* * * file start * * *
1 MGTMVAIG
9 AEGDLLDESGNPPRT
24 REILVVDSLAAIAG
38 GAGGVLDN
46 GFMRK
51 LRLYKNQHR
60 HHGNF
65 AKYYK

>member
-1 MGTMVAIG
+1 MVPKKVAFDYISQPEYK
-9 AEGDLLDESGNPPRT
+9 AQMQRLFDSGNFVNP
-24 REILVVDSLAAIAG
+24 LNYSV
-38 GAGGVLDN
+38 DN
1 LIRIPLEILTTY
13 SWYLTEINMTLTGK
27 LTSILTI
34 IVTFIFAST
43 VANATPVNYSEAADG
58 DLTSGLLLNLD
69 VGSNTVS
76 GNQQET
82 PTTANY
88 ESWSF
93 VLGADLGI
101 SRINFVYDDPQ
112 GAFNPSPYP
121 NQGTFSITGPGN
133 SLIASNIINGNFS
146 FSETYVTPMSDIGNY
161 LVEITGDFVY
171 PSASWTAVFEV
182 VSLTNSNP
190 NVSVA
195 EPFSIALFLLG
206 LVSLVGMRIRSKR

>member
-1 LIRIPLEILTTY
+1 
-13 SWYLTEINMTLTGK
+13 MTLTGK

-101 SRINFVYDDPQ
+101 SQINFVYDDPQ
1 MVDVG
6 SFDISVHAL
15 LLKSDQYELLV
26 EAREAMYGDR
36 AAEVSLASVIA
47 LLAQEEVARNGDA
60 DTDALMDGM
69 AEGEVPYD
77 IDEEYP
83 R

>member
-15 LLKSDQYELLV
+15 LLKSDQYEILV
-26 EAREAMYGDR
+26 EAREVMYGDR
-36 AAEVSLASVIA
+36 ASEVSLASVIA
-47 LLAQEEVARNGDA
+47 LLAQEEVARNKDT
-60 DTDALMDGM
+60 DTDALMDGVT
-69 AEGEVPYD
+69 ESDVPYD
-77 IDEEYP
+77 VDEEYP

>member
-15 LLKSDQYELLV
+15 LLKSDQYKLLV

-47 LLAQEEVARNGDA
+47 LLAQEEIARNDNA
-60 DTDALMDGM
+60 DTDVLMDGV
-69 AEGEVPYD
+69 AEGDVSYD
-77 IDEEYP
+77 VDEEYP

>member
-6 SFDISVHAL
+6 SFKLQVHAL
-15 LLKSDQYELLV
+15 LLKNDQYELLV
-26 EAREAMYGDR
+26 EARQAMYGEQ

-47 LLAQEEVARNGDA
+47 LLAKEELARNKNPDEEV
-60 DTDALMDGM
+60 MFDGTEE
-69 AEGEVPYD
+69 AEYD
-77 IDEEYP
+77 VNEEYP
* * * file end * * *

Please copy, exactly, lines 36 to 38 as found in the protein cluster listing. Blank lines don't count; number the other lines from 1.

182 VSLTNSNP
190 NVSVA
195 EPFSIALFLLG